Thursday, August 7, 2014

Uninstalling apps that just.wont.uninstall.

And I'm tinkering again. This time, with my recently-rooted and flashed Android phone.

As I mentioned I'd been experiencing random reboots; one suspect was an app called Mirror, developed by CM Guru Koushik Dutta. I came across his thread in Google+ and, curious (as always), I installed the app. 
Unfortunately, it force-closed almost immediately; and worse! It wouldn't uninstall using any of the following:

  • adb uninstall com.koushikdutta.mirror
  • Settings > Apps did not even have an Uninstall option.
  • adb shell >>> pm uninstall com.koushikdutta.mirror
The fact that there was no Uninstall option made me think that perhaps the app installed itself as a system app.

So - thought I'd write this guide for myself as well as for any hapless newly-born tinkerers out there.

Launch adb with root access

  1. Root access for adb is usually disabled. Visit CyanogenMod's Developer Options and set Root access for adb (Settings > Developer Options > Root Access > "Apps and ADB") 
  2. Run adb root.
  3. Now launch a root-enabled shell.

Mount your /system partition and delete the app's data

mount -o rw,remount -t yaffs2 /dev/block/mtdblock3 /system
rm /system/app/your_app
rm /data/data/your_app

Edit /data/system/packages.xml and /data/system/packages.list

Remove any references to your suspect package in /data/system.
  1. First pull it to your machine as adb pull /data/system/packages.xml
  2. Edit it in your favorite editor (mine's Emacs on Windows)
  3. Push it back as adb push packages.xml /data/system
  4. Repeat the same steps for packages.list

Monday, August 4, 2014

Installing CM 11 on the Galaxy Grand Duos

It happens to the best of us. And to me, it happened one rushed evening. I crowded into an already-super-crowded Mumbai Local. When I got off at the next station, barely 5 minutes later, my phone was missing, presumed stolen.

(And that should also explain my relative absence).

Surprisingly enough, I wasn't too sad. Gadget cravings have mostly abated thanks to a never ending stream of devices and Android versions. As a result of which, beyond the initial starry-eyed delight, every Android device is pretty much exactly the same. It's the iPhone-ification of Android - to make every phone boring.


Anyway... I took this as an opportunity to install CyanogenMod 11 on a Galaxy Grand that my wife generously gave me. 


Word of warning: CM11 on the Grand keeps randomly rebooting. I'm unsure if this is due to the ROM or the phone or both. Haven't had the time to investigate as yet.


1. Install ClockworkMod Recovery


If you've done this before, it's a piece of cake. If not, ClockworkMod Recovery is the first thing you need to do.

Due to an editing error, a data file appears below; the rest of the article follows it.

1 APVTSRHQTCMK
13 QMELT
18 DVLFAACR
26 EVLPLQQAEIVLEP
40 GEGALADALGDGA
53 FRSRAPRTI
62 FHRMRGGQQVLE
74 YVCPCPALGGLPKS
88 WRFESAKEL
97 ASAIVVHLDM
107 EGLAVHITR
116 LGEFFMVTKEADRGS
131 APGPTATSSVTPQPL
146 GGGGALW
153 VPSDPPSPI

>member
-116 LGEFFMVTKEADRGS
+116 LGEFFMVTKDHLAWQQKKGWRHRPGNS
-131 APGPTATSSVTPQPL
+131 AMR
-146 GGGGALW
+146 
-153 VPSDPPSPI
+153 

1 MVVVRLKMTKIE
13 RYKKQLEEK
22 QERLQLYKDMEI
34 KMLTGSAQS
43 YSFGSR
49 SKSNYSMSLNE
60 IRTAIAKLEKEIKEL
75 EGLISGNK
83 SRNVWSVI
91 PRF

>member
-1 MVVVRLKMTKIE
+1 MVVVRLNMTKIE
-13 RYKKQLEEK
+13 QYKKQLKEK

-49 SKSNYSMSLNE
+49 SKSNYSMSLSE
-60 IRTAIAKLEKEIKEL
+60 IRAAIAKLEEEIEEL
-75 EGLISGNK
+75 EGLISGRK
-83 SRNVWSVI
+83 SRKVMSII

The link above is already well-written so I won't go into the details.
Words of warning though: 

  1. This will void your warranty and/or brick your device if you are not careful.
  2. Some links above may be dead.

2. Install CM 11

Source.

I followed the advice in the above link. 

3. Install Google Apps

The last thing you need to do is install Google Apps. Due to Copyright issues these are not bundled with the install. You can get them here.

And that's it - done!

Review


Pros
  • CyanogenMod is great! And with the Galaxy Grand, even better as you don't have to contend with Samsung's crappy TouchWiz UI any more.
  • There are some little features that make a huge difference. For instance; in the notification shade, tapping toggles a quick setting while long-pressing takes you to more options for that setting. Just the way it should be. 
Cons
  • Perhaps it's due to the fact that the Galaxy Grand release is unofficial. But I'm facing random phone reboots - mostly when sharing an image or capturing a photo. I haven't had the time yet to look at the logcat logs.
  • Why so many Hexagons??

Monday, July 21, 2014

Swapping the HDD for an SSD on the Lenovo U310 Ultrabook

There was a time, before SSDs and Ultrabooks, when life was simple. You received your "laptop" from a generous uncle or cousin; or perhaps you scrimped and saved until you got one. It would be smooth going: the 9+ pound weight wasn't a concern; 5400 rpm of hard-drive speed was great, for they'd couple that with a whopping 80 Giga (!) Bytes of space. 

Tinkering was restricted, mostly, to those occasions when you'd spill your late-night coffee all over your keyboard and your laptop would start randomly popping open windows and typing strange chat messages to strangers and your keys would become all ... sticky. "I popped open all the keys and cleaned my laptop today," you'd say proudly to anyone willing to lend a year. Perhaps at the end of your laptop's life, you'd replace the battery with a cheap Chinese knockoff, or reinstall Windows. 

Heck, once upon a time, my laptop started blue-screening every time it hit a bad sector. It took 3 or 4 trial-and-error attempts, but I finally partitioned off the bad sector into a 2GB "quarantine" and installed Windows on the rest of the 80GB drive. I even managed to sell it off on EBay!

But ... those were the good old days (*sigh*). Enter SSDs. Suddenly, our laptops were just. not. fast. enough! To go back to an HDD after trying out your friend's shiny new MacBook was like going back to public transport after having driven a car. And Ultrabooks totally messed it up for the budget-conscious laptop buyer. From being okay with spending a few hundred dollars, now we were forced to fork out at least double that, for a yesteryear almost-Ultrabook. And once you'd been with an Ultrabook, you couldn't go back to a regular full-sized laptop. Again, *sigh*.

And so it was, that when my existing Ultrabook died (I dropped it during a playful tussle with my nephew), I was forced to look for an alternative.